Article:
Managers have many resources available to help them develop the skills needed to successfully manage a team.
New and existing managers seeking to develop their skills are encouraged to enroll in the appropriate Manager Orientation classes as well as other developmental experiences available on campus. Learning new concepts, skills, and networking with other managers can build a manager's repertoire of tools and resources for building an outstanding team.
Providing and Seeking Feedback
Supervisors should be giving their team members regular and timely feedback as well as seeking feedback about how they can become better managers for the team. A good way to do this is to have regular 1-1 meetings with team members. This gives managers an opportunity to provide feedback on a consistent basis.
In addition, the University requires managers to provide formal feedback via a performance review on an annual basis, and managers with new employees should complete a probationary review within the first 90 days of employment. Check the links to the right for additional information about performance reviews.
Great managers consistently seek feedback for themselves from their supervisors, colleagues, and team members. This type of information can enable managers to work more effectively with everyone, even team members under their supervision. Successful managers recognize that flexing their managerial styles to promote the best performance from individual team members may be necessary as a "one-size-fits-all" mentality typically produces average results at best.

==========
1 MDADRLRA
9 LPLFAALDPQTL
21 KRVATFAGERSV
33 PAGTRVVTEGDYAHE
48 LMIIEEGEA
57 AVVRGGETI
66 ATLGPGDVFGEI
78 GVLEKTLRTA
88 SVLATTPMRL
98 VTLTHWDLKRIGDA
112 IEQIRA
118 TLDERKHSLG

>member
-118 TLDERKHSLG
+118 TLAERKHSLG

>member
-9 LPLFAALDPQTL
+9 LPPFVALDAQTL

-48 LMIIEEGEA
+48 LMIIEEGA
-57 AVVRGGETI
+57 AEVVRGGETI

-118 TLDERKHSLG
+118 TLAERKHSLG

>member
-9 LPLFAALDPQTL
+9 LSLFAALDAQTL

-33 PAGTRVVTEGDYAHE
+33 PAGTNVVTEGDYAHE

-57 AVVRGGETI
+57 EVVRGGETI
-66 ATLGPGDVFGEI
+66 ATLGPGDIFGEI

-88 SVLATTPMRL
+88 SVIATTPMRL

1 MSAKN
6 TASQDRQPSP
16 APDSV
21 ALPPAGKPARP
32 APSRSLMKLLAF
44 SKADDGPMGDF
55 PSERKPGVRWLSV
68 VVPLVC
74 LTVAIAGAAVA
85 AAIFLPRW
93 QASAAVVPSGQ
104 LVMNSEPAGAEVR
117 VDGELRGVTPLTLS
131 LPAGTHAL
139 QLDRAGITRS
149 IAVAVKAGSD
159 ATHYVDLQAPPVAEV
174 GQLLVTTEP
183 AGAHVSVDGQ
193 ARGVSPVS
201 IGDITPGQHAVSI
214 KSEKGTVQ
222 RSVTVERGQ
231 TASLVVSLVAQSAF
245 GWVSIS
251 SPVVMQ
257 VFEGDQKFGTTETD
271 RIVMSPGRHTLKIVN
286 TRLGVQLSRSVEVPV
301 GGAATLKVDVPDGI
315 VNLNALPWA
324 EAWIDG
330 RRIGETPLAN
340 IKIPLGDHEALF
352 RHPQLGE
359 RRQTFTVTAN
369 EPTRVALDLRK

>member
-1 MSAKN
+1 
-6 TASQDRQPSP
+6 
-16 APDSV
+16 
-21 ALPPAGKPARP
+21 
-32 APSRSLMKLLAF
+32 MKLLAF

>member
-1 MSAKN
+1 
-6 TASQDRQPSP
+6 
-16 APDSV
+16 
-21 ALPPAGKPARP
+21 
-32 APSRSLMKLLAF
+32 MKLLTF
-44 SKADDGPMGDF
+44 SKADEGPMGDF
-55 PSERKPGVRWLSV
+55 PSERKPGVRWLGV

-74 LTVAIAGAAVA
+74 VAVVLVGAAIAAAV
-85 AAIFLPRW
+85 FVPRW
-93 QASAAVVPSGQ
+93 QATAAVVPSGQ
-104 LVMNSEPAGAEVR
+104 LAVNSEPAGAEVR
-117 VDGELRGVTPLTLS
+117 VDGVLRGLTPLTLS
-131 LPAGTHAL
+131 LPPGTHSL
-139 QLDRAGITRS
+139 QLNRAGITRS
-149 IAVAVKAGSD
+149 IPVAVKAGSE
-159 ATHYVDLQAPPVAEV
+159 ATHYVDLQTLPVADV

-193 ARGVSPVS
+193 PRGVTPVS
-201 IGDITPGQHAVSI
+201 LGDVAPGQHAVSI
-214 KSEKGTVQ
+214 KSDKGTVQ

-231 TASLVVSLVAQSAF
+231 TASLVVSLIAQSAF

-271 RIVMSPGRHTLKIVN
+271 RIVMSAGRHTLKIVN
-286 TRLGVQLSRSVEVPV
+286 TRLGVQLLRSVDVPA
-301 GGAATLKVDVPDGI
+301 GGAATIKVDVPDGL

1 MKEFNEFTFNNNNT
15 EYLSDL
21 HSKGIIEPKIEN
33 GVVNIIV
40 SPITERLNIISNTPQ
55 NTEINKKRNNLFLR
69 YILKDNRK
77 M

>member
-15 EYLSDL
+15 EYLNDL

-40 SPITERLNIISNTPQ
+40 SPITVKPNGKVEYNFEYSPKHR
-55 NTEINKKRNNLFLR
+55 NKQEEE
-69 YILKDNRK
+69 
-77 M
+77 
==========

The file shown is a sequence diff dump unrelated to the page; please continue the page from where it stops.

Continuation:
Tools for Providing Recognition
Managers seeking to retain their high performers and motivate others need to understand the tools available at SMU. Recognition is an often underutilized area of supervising others as managers often struggle with the belief that recognition requires a commitment of budget dollars to be effective. Recognition may be as simple as a quick conversation in which the manager identifies the specific accomplishment or behavior and its impact, followed by a sincere expression of thanks.
Managers with consistently high performing team members may wish to nominate them for one of the various staff recognition awards or structure their merit allocation so that they can more effectively recognize outstanding performance with a higher merit raise. Supervisors also have a great opportunity to recognize extended years of service through the Service Awards program.
When An Employee Has Performance Issues
Managers who need to address a performance issue should seek to understand the common types of performance problems and then investigate the situation before problem-solving with the employee. Human Resources offers two Manager Orientation classes, "Managing and Coaching fo High Performance," and "Employee Relations Essentials," at various times during the year. These two classes help managers practice important coaching skills and develop an understanding of the University's formal progressive discpline process. Managers must first complete the class on coaching as most performance issues are best handled through effective coaching.
We offer a variety of links to the right with more information about these tools and additional information our supervisors often find helpful in managing their teams.